Animalism and the Unity of Consciousness: Some Issues
Snowdon (Paul)
Source: Blatti & Snowdon - Animalism: New Essays on Persons, Animals, and Identity, 2016: Part III, Chapter 13, pp. 266-282
Paper - Abstract

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Author’s Introduction

  1. For the purposes of discussion in this chapter I shall understand animalism1 as the thesis that each of us is identical with an animal. Many questions could, no doubt, be raised about this formulation, and also about the truth of the formulated claim, which I shall not pursue here. The thing I wish to stress is that animalism2 so defined is not well characterized as a thesis about personal identity.
    1. First, if providing a theory of personal identity means providing a specification of what constitutes our remaining in existence over time, animalism3 does not explicitly provide that. The thesis implies that we have the same requirements for persistence as the animals we are, but it does not say what they are. Determining that is a matter for further debate.
    2. Second, and more significantly, as I shall argue, the animalist4 thesis has implications about matters other than personal identity. In particular I shall develop the claim that it has implications about how we should think about the unity of consciousness5 and the unity of psychological subjects.
  2. The point can be put more generally: animalism6 identifies us with a certain type of natural object — human animals7 — and so it implies that the understanding of any important features that we may possess must be consistent with the idea that it is an animal that possesses them. There is really no limiting in advance what implications this idea has. We are, in fact, currently at the stage of working out these implications. In the light of our estimate of them we shall either accept them as correct, or alternatively reject animalism8.
  3. In a single chapter it is impossible to consider all the implications that animalism9 might have for the issue of unity of consciousness10 and of mind. In order, then, to make a start with the issue in the space available I propose to consider what animalism11 implies about actual split-brain cases — but also about imagined and more extreme extensions of such cases. By a split-brain case I am thinking of a case where we start with an ordinary human being and in an operation its corpus callosum is severed. Having tried to work out what the implications are I shall ask whether there is anything wrong in supposing that the implied verdicts are actually correct.

  1. Introduction
  2. Puzzles of Commisurotomy
  3. The Animalist12 Treatment
  4. Unity Requirements
  5. The Possibility of a Consistent Interpretation
  6. Other Constraints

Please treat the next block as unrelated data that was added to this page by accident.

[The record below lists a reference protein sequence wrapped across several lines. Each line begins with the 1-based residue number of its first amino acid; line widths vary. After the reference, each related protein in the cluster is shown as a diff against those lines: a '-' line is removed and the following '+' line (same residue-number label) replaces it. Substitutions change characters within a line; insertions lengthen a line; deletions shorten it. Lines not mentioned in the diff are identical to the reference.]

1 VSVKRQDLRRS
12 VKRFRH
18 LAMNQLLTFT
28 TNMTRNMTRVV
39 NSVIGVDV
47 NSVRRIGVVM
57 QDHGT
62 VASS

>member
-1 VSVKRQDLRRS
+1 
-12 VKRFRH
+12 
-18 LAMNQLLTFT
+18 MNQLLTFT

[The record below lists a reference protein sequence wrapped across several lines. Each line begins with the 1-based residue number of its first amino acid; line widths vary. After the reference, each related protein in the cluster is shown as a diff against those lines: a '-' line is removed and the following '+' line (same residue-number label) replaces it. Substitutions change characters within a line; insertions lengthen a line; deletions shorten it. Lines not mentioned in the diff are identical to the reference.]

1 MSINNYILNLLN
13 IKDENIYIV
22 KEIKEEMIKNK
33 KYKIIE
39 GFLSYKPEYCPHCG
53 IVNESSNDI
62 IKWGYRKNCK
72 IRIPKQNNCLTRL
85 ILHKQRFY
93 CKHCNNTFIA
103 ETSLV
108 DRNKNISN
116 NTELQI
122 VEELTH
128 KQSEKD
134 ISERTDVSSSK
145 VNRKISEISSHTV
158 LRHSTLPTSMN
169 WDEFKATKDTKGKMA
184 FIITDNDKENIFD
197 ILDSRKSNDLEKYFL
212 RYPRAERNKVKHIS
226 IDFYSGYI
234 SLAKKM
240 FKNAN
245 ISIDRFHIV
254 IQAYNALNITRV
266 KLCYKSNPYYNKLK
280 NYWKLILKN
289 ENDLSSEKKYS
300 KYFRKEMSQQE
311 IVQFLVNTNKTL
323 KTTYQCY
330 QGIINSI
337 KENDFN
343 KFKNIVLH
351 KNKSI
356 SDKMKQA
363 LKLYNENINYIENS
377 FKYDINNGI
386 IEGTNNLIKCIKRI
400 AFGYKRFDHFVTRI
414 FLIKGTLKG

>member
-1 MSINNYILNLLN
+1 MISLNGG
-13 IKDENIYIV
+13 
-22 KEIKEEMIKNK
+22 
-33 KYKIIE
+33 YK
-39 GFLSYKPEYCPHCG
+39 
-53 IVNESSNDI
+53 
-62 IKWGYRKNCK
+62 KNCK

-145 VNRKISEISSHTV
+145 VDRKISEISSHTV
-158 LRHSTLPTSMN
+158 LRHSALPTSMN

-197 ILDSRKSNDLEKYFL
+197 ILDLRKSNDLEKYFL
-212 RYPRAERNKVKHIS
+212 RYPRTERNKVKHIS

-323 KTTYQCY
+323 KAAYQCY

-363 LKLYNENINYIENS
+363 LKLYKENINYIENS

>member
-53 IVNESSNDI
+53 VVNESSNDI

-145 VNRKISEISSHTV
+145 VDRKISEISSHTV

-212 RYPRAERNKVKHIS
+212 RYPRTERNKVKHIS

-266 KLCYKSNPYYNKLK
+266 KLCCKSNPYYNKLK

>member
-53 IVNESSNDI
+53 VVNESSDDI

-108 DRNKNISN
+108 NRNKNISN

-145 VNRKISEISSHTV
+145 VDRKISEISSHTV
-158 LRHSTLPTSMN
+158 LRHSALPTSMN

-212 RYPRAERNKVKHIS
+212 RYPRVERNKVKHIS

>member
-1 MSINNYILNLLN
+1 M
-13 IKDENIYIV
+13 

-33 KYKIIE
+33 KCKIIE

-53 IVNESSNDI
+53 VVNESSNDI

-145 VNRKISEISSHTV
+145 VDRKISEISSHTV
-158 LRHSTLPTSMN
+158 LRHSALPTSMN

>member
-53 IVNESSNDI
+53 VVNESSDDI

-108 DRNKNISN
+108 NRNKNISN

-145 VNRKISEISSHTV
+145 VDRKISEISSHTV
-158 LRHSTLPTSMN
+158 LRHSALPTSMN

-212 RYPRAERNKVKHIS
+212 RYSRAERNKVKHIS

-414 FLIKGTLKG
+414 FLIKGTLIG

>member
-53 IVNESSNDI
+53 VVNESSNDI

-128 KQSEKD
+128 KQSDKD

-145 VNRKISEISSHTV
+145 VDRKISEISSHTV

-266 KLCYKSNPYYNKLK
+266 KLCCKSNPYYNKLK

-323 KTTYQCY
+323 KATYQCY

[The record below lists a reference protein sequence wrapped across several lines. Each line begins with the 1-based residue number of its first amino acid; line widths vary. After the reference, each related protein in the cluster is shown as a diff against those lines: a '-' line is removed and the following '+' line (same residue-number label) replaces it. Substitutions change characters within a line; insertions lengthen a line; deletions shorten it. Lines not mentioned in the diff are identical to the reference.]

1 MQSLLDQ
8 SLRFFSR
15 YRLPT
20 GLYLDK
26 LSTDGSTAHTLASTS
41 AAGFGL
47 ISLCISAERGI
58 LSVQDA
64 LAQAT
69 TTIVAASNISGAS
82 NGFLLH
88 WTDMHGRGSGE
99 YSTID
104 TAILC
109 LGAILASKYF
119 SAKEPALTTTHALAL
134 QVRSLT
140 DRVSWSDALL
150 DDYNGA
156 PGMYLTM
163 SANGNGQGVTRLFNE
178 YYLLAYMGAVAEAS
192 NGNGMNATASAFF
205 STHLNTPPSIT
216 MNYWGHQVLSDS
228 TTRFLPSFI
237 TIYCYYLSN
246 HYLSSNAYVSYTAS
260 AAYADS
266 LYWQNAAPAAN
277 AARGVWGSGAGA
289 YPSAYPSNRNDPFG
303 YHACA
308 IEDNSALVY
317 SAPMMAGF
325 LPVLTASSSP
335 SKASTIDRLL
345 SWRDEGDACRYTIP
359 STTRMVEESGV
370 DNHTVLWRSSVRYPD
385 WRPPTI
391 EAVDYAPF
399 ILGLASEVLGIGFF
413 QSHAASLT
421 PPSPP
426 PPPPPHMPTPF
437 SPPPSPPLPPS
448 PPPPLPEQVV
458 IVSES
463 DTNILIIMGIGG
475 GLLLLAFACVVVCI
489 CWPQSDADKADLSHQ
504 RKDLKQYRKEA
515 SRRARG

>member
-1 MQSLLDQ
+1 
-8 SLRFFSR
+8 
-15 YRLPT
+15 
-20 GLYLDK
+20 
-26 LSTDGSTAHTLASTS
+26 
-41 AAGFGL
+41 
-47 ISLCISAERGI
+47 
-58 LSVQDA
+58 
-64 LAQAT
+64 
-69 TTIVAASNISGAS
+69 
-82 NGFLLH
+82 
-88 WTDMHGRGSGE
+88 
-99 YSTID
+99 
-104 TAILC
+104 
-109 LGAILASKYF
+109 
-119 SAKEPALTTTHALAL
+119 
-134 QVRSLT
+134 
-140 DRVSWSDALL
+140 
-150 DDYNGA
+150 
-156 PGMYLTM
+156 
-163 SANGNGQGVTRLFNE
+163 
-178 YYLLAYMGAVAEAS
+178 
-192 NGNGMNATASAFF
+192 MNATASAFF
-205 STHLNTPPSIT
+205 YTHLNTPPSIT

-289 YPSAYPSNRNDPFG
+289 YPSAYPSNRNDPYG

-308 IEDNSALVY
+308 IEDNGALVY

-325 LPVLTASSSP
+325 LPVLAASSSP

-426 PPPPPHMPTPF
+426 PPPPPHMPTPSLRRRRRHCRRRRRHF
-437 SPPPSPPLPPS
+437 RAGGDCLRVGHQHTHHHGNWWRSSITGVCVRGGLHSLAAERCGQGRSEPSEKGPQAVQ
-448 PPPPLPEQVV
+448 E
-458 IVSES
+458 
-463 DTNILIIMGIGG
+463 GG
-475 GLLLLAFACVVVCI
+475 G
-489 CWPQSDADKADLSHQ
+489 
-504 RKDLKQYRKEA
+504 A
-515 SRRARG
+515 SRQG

7. Inferential Conditions
  8. Unity of Experience Principles
  9. Some Problems
  10. What Experience Must Be Like
  11. Conclusion

Editors’ Introduction13
  1. In Chapter 13, Paul Snowdon attempts to broaden the exploration of animalism14. The chapter tries to work out what implications animalism15 has about the conditions for different mental states to belong to a single subject. When we are talking about experiences this might be called the unity of consciousness16.
  2. Focussing on the example of split-brain cases,
    1. It is argued that animalism17 is committed to a singularist verdict; that is, the verdict that the post-operative states are states of a single subject, despite the functional disunity among them.
    2. It is then argued that no contradiction can be generated in psychological theories for such single subjects,
    3. Nor are there principles of interpretation (of a kind proposed by Donald Davidson) that such a psychological theory must flout.
    4. Nor are there, contrary to what Tim Bayne proposes, any principles about inferences a single subject must make in relation to first-person beliefs, which create difficulties for this account.
  3. When the debate focuses on experiences it is argued that no reason exists not to count the various experiences that the post-operative patients enjoy as experiences of a single subject. Thomas Nagel, it is claimed, fails to unearth any principle that rules this out. In conclusion, it is proposed that the question as to what degree of unity the mental states of a single subject must possess is an empirical one, and there are no reliable a priori principles that we can discern.
  4. Various questions can be raised about this argument.
    1. Does the chapter really explain how to avoid problems for singularism in relation to split-brain cases?
    2. Does it seriously disarm the Nagelian intuition that the experiences of a single subject must have some strong degree of functional unity?
    3. Are there perhaps other more difficult cases for the singularism to which animalism18 is committed?

In-Page Footnotes

Footnote 13:

Text Colour Conventions (see disclaimer)

  1. Blue: Text by me; © Theo Todman, 2020
  2. Mauve: Text by correspondent(s) or other author(s); © the author(s)

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